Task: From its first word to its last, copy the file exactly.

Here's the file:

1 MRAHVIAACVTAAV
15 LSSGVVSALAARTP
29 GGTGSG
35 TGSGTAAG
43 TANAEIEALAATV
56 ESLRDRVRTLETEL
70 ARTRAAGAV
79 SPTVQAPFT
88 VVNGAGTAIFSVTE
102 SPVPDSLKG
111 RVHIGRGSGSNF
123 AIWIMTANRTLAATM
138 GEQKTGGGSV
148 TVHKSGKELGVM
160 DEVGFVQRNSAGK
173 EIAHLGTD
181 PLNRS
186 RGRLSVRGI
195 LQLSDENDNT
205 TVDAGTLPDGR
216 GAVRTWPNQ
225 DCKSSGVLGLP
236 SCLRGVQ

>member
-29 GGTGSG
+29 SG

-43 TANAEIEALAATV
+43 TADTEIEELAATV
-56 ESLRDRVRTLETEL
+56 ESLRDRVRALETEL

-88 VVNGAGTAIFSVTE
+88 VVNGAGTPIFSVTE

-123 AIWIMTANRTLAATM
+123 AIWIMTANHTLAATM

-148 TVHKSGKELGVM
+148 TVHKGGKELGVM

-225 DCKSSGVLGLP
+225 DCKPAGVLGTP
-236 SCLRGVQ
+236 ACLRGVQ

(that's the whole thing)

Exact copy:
1 MRAHVIAACVTAAV
15 LSSGVVSALAARTP
29 GGTGSG
35 TGSGTAAG
43 TANAEIEALAATV
56 ESLRDRVRTLETEL
70 ARTRAAGAV
79 SPTVQAPFT
88 VVNGAGTAIFSVTE
102 SPVPDSLKG
111 RVHIGRGSGSNF
123 AIWIMTANRTLAATM
138 GEQKTGGGSV
148 TVHKSGKELGVM
160 DEVGFVQRNSAGK
173 EIAHLGTD
181 PLNRS
186 RGRLSVRGI
195 LQLSDENDNT
205 TVDAGTLPDGR
216 GAVRTWPNQ
225 DCKSSGVLGLP
236 SCLRGVQ

>member
-29 GGTGSG
+29 SG

-43 TANAEIEALAATV
+43 TADTEIEELAATV
-56 ESLRDRVRTLETEL
+56 ESLRDRVRALETEL

-88 VVNGAGTAIFSVTE
+88 VVNGAGTPIFSVTE

-123 AIWIMTANRTLAATM
+123 AIWIMTANHTLAATM

-148 TVHKSGKELGVM
+148 TVHKGGKELGVM

-225 DCKSSGVLGLP
+225 DCKPAGVLGTP
-236 SCLRGVQ
+236 ACLRGVQ